Not every message you receive is spam. You probably want to keep about 20% of it. It could be less than that, but all you need to do is sign up for a few free items now and again, and suddenly your inbox is filled with messages that you want to read later.
What should you do with them?
If you leave them in your inbox, then they become a different kind of spam: the kind that you want!
The easiest thing to do is to create a filter or rule for them.
What categories should you create?
Whichever ones are appropriate to you.
For example, let’s say that you receive messages every day on five different social media platforms: Facebook, Pinterest, Twitter, Digg, and Tumblr. Five messages each day is 35 in a week. In a month you’re over 100.
If you take time every day to read those along with everything else you get, you’ll spend half a day, then you’ll spend half of every day in your inbox, which is probably not the most productive thing you could do with your time.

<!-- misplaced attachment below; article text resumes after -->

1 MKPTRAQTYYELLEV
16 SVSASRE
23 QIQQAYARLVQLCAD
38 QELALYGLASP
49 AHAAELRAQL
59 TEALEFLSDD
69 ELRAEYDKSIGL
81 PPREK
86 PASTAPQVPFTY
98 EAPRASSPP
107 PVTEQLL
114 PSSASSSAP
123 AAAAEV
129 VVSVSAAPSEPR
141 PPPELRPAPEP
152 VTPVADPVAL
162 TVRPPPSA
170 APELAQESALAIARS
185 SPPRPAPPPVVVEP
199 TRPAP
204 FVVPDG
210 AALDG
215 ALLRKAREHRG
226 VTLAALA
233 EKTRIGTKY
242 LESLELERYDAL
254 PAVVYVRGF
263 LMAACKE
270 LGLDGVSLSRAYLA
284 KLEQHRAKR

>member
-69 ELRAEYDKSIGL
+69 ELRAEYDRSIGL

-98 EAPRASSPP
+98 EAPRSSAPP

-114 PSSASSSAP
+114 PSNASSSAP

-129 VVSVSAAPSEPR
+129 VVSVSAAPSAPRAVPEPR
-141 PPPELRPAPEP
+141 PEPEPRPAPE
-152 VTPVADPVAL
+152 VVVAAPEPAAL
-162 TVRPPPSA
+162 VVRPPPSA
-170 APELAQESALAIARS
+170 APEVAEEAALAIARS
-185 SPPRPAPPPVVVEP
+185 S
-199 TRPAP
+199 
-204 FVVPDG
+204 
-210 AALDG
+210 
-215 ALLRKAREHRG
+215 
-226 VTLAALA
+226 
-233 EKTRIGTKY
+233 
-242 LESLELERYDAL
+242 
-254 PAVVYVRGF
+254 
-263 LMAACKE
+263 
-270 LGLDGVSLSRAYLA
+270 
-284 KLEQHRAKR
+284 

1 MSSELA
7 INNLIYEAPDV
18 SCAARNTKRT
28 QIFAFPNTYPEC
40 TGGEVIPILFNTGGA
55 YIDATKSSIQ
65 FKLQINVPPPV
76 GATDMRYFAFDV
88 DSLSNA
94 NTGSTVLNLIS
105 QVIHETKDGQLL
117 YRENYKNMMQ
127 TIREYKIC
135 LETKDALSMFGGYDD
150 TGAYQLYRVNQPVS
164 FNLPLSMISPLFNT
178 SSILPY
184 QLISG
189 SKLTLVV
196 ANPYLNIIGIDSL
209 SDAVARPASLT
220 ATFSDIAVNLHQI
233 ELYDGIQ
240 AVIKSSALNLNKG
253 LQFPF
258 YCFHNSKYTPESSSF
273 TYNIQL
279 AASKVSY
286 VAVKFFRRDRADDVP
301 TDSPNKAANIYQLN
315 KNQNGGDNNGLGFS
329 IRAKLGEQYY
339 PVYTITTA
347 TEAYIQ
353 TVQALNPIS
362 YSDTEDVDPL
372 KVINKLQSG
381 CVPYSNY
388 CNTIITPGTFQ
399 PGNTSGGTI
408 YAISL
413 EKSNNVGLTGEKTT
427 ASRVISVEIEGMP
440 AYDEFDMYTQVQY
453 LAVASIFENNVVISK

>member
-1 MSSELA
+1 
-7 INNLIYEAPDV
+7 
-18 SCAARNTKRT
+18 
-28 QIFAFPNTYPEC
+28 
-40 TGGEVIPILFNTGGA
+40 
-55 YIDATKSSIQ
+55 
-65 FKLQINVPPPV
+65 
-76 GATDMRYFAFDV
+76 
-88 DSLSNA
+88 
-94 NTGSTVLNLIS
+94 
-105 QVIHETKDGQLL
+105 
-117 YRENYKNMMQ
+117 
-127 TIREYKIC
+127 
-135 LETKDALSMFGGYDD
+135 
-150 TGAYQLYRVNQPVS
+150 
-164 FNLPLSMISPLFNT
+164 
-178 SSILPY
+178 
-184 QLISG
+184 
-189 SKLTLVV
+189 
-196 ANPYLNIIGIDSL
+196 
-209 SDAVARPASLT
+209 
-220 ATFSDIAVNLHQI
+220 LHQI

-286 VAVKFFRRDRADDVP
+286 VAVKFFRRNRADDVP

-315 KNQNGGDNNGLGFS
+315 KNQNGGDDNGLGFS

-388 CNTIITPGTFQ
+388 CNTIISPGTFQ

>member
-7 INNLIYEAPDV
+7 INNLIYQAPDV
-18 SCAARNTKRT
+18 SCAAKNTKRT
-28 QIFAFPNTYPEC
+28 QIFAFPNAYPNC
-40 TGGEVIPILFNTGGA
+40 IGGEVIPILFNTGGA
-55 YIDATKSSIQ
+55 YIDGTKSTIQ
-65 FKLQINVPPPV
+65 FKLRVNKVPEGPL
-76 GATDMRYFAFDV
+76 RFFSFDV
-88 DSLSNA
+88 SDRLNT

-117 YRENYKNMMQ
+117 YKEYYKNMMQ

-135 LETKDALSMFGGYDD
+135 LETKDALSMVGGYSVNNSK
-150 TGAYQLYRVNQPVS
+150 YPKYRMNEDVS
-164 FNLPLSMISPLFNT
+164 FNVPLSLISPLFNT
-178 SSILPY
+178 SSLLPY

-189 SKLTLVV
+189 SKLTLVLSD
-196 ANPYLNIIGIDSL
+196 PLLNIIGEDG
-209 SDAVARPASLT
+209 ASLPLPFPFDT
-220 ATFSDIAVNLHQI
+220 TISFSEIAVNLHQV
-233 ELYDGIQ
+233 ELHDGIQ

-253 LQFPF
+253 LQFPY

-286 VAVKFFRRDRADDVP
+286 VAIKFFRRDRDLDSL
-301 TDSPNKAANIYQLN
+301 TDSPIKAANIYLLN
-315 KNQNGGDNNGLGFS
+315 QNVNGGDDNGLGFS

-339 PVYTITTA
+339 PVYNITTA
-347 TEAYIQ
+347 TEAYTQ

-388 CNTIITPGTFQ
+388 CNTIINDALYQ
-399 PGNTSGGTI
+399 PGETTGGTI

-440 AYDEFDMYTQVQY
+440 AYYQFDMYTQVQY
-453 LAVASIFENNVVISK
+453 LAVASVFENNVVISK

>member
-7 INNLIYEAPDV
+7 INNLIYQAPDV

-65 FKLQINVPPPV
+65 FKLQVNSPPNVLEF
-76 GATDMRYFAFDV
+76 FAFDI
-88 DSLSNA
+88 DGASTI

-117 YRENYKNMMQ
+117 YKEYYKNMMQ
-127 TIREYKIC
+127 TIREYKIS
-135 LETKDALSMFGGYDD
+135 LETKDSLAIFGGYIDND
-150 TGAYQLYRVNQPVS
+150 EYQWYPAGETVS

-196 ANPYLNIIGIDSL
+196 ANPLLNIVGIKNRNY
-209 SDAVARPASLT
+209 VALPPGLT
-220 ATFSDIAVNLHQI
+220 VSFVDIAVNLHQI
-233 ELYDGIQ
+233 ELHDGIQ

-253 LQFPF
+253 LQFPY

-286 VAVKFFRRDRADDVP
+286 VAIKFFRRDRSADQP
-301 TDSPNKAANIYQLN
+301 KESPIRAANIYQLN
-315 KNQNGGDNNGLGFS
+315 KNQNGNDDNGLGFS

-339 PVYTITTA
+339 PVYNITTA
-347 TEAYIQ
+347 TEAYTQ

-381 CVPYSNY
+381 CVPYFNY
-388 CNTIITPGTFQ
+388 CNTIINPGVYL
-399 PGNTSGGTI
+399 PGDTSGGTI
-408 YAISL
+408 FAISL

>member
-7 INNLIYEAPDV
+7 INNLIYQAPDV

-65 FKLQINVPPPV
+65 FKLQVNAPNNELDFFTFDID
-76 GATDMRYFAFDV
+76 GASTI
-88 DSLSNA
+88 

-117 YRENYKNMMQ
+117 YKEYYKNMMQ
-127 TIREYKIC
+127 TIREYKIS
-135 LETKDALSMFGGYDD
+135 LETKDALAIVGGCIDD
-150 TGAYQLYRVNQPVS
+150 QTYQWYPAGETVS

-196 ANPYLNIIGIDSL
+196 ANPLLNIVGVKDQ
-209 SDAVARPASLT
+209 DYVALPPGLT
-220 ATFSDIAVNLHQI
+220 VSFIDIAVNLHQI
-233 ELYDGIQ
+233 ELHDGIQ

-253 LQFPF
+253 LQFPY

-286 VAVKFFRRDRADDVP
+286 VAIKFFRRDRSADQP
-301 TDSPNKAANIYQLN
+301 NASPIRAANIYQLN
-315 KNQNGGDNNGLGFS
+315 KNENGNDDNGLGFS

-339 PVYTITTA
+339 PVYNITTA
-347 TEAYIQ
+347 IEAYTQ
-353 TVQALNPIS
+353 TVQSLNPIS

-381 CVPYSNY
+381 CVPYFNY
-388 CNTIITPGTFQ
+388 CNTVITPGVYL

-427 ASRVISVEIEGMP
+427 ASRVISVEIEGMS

So instead, you create a filter or rule for each one.
Gmail and Outlook, for example, lets you nest the folders. So you could create a folder called Social Media, and then put each of the social media folders inside of it.
You don’t need to do this all at once. Start by choosing the sender who is responsible for the majority of messages. Create a filter for that person or company and have all of the messages that come from that person automatically sent to that folder. Then you can read one right after the other, instead of looking for them in your inbox.
And when you create the filter, you’ll probably be asked if you want to include all of the other ones from that sender. Be sure that you indicate that you do. That action alone could reduce the number of messages in your inbox substantially.
Gmail organizes folder alphabetically, but you can change that so that the folders appear in the order that you want them in.
You do that by numbering them. I recommend that you start with the number 001. That way you have the option of going up to 100 if you wish. Ten really isn’t enough, but to have more than that, you have to pretend that you will have 100.
Some apps, like Outlook, let you drag around and re-order folders.